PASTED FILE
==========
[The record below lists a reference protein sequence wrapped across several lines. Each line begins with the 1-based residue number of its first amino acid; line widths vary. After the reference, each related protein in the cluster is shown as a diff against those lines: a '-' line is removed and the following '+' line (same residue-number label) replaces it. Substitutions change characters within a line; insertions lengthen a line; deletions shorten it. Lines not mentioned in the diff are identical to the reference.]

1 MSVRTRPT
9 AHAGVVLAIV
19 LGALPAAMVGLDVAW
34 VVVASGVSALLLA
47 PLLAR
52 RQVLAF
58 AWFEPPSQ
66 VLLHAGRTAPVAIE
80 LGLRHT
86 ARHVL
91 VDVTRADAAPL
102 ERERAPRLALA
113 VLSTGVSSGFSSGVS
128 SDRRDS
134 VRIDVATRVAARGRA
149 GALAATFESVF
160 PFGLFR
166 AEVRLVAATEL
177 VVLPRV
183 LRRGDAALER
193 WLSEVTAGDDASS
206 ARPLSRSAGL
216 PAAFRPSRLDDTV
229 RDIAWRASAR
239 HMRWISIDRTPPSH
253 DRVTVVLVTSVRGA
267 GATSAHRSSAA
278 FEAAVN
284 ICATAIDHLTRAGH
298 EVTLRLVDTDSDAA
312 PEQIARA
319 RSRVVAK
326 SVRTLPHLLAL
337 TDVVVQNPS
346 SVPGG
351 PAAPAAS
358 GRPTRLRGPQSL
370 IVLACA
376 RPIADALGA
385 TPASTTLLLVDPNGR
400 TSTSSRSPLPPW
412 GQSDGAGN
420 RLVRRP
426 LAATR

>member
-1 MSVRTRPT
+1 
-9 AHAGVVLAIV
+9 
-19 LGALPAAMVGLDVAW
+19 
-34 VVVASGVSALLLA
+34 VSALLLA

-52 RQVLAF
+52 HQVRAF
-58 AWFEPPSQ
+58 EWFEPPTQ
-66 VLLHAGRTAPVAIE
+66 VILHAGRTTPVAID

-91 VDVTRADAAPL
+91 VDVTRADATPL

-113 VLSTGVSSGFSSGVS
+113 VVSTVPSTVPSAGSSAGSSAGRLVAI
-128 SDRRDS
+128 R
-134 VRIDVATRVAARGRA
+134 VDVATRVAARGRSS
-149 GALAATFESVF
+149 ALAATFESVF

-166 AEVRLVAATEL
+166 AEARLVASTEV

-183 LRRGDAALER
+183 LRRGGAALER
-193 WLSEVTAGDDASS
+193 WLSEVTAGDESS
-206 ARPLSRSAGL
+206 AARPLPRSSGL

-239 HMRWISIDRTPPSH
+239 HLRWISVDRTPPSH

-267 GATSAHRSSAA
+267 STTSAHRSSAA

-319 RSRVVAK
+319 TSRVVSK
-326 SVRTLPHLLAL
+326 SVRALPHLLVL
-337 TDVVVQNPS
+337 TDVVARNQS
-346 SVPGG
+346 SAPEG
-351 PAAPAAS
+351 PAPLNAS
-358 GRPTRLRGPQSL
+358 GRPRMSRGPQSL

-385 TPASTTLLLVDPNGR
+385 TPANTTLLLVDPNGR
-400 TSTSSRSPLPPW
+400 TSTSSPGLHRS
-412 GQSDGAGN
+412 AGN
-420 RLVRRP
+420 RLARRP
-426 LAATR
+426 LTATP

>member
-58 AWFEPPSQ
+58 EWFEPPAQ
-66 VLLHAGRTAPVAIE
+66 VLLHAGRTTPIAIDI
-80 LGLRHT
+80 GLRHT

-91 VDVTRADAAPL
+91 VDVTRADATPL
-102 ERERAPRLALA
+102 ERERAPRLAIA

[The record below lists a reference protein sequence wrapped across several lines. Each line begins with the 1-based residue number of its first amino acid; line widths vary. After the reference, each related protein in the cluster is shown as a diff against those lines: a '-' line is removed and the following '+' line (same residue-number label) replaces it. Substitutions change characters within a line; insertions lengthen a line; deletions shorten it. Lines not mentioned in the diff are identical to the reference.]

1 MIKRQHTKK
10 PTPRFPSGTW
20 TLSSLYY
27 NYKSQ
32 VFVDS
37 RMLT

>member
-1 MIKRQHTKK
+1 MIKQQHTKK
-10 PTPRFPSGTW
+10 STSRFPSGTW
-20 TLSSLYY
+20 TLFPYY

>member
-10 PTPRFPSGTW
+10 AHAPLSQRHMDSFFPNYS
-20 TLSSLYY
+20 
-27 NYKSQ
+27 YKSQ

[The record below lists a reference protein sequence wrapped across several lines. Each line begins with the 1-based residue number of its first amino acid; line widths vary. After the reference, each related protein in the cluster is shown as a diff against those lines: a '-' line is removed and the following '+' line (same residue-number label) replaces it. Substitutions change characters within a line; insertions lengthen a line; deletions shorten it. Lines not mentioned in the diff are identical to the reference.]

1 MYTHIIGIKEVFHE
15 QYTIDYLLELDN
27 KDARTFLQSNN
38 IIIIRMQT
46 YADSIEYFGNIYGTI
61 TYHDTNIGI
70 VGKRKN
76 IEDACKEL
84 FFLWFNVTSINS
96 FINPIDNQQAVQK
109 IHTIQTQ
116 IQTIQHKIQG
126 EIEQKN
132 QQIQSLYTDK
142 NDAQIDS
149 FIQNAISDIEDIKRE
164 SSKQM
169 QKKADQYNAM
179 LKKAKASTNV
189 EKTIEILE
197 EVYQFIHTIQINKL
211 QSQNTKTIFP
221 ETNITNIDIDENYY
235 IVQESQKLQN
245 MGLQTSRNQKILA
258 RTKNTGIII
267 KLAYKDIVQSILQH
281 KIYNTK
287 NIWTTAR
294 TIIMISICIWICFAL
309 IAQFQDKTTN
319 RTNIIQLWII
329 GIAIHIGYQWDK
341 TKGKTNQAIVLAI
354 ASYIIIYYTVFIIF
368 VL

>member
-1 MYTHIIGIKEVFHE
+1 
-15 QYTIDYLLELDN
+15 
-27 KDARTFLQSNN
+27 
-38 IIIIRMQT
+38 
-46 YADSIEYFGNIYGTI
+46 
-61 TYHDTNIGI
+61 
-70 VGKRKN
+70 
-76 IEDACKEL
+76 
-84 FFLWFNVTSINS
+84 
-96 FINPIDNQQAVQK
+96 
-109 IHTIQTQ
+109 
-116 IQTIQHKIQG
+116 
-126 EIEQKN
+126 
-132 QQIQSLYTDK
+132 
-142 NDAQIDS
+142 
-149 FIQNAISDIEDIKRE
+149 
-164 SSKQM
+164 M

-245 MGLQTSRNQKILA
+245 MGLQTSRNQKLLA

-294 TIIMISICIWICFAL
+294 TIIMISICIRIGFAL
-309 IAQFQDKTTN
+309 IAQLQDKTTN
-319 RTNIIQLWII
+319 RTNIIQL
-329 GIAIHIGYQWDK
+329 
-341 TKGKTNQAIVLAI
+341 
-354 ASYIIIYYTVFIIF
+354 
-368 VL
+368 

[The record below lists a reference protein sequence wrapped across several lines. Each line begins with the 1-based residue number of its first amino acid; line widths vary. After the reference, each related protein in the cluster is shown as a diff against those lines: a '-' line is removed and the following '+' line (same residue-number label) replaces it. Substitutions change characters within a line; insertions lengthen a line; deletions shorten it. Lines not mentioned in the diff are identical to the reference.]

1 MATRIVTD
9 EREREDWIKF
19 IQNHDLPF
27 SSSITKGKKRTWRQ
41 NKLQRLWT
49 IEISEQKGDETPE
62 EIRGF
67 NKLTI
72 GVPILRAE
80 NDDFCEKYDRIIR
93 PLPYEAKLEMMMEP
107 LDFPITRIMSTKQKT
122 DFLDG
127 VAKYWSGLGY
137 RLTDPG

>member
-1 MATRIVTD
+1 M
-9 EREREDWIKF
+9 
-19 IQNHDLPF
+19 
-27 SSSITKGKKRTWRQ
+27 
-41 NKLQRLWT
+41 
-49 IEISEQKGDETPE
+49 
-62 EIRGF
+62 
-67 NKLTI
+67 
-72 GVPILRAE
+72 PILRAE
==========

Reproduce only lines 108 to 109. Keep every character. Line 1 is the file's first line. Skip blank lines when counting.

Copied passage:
-66 VLLHAGRTAPVAIE
+66 VLLHAGRTTPIAIDI